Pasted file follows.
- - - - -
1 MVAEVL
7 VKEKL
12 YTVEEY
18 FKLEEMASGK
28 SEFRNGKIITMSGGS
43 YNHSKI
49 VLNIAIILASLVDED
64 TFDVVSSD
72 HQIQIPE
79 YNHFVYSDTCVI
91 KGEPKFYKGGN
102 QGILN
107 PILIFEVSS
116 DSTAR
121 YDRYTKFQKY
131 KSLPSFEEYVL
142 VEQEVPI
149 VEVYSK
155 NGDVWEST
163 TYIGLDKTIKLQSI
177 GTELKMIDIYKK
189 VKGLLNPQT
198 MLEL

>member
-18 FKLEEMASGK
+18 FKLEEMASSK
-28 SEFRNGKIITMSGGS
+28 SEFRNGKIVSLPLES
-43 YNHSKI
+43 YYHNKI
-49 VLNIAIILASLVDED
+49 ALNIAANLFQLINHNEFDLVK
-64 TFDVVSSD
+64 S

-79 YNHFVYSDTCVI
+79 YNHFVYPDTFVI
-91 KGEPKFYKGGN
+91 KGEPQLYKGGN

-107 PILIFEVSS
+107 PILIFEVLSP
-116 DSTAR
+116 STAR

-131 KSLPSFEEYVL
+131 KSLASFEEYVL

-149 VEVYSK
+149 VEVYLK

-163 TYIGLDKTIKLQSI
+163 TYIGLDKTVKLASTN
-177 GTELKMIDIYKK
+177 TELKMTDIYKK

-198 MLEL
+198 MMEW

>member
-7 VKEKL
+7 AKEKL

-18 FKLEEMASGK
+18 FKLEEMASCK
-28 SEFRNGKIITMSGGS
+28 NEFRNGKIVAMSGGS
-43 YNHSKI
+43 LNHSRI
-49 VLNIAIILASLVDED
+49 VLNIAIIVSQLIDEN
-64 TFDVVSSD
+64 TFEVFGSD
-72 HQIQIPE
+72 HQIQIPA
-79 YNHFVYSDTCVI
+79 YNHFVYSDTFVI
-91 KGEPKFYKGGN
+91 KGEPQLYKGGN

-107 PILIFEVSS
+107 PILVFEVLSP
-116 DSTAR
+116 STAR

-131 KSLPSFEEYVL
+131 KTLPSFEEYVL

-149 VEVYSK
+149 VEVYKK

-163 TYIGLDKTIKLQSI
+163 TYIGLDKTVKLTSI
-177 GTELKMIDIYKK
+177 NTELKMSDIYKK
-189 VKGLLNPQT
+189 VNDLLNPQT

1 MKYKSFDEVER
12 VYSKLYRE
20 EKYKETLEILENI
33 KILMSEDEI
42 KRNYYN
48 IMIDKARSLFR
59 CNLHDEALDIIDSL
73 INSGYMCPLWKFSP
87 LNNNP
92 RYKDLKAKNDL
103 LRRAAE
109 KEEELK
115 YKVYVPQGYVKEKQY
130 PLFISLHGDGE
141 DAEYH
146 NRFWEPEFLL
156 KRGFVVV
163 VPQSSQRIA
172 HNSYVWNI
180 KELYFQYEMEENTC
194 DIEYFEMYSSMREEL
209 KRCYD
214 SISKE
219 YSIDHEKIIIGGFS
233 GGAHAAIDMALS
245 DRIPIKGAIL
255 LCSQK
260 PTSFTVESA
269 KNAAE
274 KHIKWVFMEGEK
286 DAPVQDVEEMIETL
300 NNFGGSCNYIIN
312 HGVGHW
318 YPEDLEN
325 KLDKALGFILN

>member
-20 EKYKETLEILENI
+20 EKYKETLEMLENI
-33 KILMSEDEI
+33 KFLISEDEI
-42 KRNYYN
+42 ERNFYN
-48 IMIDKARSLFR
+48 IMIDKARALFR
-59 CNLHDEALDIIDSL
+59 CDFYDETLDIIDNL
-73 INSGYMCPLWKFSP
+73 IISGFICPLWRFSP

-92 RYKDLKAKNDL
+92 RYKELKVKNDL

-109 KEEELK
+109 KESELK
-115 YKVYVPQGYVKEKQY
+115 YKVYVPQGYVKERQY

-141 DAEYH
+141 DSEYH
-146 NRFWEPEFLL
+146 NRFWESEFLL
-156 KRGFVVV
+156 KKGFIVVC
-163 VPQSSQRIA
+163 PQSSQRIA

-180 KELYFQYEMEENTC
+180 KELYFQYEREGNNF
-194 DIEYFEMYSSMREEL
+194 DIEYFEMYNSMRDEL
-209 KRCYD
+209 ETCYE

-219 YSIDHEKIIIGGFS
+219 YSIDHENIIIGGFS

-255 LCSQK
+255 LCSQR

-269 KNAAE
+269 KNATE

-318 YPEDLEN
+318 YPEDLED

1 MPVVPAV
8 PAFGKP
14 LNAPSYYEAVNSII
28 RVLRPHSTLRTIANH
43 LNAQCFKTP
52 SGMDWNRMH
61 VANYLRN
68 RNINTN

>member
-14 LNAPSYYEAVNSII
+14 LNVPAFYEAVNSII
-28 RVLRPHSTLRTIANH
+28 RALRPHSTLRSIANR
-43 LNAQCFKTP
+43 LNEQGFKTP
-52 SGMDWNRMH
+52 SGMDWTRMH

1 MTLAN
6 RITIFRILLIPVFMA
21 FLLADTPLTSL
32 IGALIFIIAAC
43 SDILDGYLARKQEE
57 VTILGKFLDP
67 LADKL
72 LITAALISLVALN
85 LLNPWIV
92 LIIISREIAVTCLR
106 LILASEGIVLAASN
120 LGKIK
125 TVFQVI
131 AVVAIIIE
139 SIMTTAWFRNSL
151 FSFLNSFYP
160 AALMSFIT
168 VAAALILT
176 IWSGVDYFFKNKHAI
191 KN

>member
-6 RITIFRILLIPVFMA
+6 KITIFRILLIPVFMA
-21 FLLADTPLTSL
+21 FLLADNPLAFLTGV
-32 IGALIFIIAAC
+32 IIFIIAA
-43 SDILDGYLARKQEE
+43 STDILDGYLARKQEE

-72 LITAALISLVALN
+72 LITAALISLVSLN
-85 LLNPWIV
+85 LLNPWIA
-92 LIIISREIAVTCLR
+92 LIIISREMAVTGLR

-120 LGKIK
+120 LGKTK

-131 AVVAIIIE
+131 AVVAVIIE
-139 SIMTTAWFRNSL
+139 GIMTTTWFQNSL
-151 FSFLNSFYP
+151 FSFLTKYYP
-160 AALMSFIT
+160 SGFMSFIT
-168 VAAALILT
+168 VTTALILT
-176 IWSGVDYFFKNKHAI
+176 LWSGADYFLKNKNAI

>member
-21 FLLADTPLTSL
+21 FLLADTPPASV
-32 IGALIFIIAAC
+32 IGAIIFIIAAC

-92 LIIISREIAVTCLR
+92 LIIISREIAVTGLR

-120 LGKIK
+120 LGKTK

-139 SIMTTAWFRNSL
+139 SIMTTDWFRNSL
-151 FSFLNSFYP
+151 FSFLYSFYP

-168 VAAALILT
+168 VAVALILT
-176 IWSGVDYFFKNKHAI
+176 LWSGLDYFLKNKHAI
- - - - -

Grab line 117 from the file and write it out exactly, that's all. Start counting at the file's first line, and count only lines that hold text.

300 NNFGGSCNYIIN